Gray scenarios in Ankara backstage
White scenarios are almost clear as Turkey has only six days left until the crucial Nov. 1 re-elections, amid an ongoing decision-making process to bring an end to the Syrian civil war and its consequential immigrant crisis, which has started to hit the European Union.
Almost all public opinion surveys indicate an outcome similar to the June 7 elections. That is, a four-party parliament; despite the high hopes of President Tayyip Erdoğan and Prime Minister Ahmet Davutoğlu’s Justice and Development Party (AK Parti), the Kurdish problem-focused Peoples’ Democratic Party (HDP) is not likely to be pushed below the 10 percent threshold.
Taking that as the highest probability, the AK Parti is now focused on producing a parliamentary majority (276 out of 550 seats) out of that combination, which is only be possible by a small margin, if it is possible at all.
AKP majority rule would be a relief for Erdoğan, who plans to exercise extensive executive powers as if the regime turns into a presidential one, assuming no objection will come from an AK Parti government.
If not, according to white scenarios, possible coalition combinations include the AK Parti with the social democratic Republican People’s Party (CHP), the Nationalist Movement Party (MHP) or the HDP.
If there is no coalition, either through the failure of talks or through deterrent statements by Erdoğan, as was the case of after June 7 elections, Erdoğan could take the country to another re-election. Doable according to the constitution but not recommendable, taking into consideration the level of polarization in the country, which has also been struck by acts of terror by the Islamic State of Iraq and Levant (ISIL) and the Kurdistan Workers’ Party (PKK), with possible negative influences on the economy.
From that point on begins the zone of gray scenarios in the Turkish political backstage.
I am not considering the rumors about “playing with ballot boxes” by, for example, detaining voluntary observers of the civic initiative “Oy ve Ötesi” (Vote and Beyond) with accusations of working for the success of the HDP or worse, helping the PKK. We are not talking about black-op scenarios here but political ones.
Those scenarios are gray because all of them involve varying degrees of plausible deniability. Yet, all of them are based on the same assumption that Erdoğan would never let a coalition government (especially with the CHP) rule the country because it could ruin his targets of ruling the country single-handedly with weakened checks-and-balances.
An influential pro-Erdoğan Islamist writer, Abdurrahman Dilipak, said at an AK Parti meeting in Toronto, Canada, last week that if Erdoğan gains the presidential powers he wants, he could start acting like the caliph for all Muslims and even allocate delegation rooms for them in the posh presidential palace in Ankara.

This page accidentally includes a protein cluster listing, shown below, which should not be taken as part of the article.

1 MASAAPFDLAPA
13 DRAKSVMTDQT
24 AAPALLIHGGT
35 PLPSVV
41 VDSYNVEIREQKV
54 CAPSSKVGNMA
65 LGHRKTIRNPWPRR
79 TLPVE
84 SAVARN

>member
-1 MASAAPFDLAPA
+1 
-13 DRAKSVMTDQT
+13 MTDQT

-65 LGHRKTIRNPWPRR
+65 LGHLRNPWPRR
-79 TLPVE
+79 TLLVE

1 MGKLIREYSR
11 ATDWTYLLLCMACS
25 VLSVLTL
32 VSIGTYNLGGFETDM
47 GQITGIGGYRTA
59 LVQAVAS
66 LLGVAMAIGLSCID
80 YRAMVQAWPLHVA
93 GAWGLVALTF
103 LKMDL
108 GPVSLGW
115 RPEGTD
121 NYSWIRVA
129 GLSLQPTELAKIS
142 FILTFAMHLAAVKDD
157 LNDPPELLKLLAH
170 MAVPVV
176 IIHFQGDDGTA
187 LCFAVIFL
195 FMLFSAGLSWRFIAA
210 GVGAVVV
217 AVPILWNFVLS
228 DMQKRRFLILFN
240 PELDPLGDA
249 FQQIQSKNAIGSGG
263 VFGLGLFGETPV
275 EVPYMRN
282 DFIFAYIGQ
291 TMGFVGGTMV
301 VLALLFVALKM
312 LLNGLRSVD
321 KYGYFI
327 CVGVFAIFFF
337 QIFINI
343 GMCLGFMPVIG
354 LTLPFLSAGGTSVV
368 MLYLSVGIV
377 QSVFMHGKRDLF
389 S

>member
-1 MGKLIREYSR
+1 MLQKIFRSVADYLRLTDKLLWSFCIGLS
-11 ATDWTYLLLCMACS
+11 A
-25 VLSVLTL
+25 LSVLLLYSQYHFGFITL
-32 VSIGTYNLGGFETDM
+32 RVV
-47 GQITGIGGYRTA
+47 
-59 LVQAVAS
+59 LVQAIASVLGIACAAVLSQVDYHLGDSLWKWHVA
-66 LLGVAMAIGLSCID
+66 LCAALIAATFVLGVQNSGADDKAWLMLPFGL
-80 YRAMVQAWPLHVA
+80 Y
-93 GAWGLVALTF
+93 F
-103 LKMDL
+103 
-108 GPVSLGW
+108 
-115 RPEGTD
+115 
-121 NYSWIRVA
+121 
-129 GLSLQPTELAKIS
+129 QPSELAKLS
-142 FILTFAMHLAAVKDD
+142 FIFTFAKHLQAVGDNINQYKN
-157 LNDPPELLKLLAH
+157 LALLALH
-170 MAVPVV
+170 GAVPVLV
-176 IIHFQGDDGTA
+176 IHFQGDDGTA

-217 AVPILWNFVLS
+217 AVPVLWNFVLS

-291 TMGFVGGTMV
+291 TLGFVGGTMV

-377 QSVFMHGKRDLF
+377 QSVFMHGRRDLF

The first of those scenarios has been denied and condemned by Davutoğlu himself already, which is to transfer MPs from other parties if the AK Parti comes out slightly below the 276-seat hurdle in order to close the gap. There have been a number of such examples in Turkish democracy before, the worst which is known as the “Güneş Motel Affair” (after the Istanbul hotel where secret bargaining took place) in which Bülent Ecevit gave ministries to 10 MPs who had resigned from the Justice Party (AK) in order to establish a CHP government late 1977. Davutoğlu says his party would never use such unethical ways.
Another gray scenario is that Erdoğan may not give the mandate to form a government to Davutoğlu, whether it be a one-party or a coalition government, due to trust issues. AK Parti circles deny the scenario on the record and see it as “not even worthy of discussion.” Sources close to Erdoğan, on the other hand, point out that the constitution allows it, without confirming it on a name basis.
The third gray scenario on the Ankara political backstage is the most complicated one.
According to the Article 114 of the constitution, the office of the current “temporary government” designed for carrying out elections continues until the new parliament assembles, which should be right after the Nov. 1 elections. It is not clear what will happen after that, since Turkey has never experienced a re-election and a temporary government before; it is not crystal clear in the constitution as well.
The question is whether Erdoğan can appoint a minority AK Parti government, if the AK parti cannot regain the majority. Will he play with time until the G20 Summit in Antalya on Nov. 15-16 is over (where he will host world leaders at a junction of important international developments as the Turkish leader with no effective government to challenge his executive powers) and take the country to another election if the government fails to get the vote of confidence?
In any case, if there will be a vote of confidence and Erdoğan’s political engineering produces the outcome he desires, there will definitely be a new Turkey.